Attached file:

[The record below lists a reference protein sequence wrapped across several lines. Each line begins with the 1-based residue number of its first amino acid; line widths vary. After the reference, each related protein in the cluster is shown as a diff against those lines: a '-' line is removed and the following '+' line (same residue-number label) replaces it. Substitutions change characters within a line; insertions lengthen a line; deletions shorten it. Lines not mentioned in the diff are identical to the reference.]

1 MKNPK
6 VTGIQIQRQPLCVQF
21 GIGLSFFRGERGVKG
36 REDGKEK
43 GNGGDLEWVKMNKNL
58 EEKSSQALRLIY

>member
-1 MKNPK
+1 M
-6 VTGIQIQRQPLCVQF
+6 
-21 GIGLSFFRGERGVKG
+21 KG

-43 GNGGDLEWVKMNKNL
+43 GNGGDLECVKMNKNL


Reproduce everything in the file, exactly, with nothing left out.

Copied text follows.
[The record below lists a reference protein sequence wrapped across several lines. Each line begins with the 1-based residue number of its first amino acid; line widths vary. After the reference, each related protein in the cluster is shown as a diff against those lines: a '-' line is removed and the following '+' line (same residue-number label) replaces it. Substitutions change characters within a line; insertions lengthen a line; deletions shorten it. Lines not mentioned in the diff are identical to the reference.]

1 MKNPK
6 VTGIQIQRQPLCVQF
21 GIGLSFFRGERGVKG
36 REDGKEK
43 GNGGDLEWVKMNKNL
58 EEKSSQALRLIY

>member
-1 MKNPK
+1 M
-6 VTGIQIQRQPLCVQF
+6 
-21 GIGLSFFRGERGVKG
+21 KG

-43 GNGGDLEWVKMNKNL
+43 GNGGDLECVKMNKNL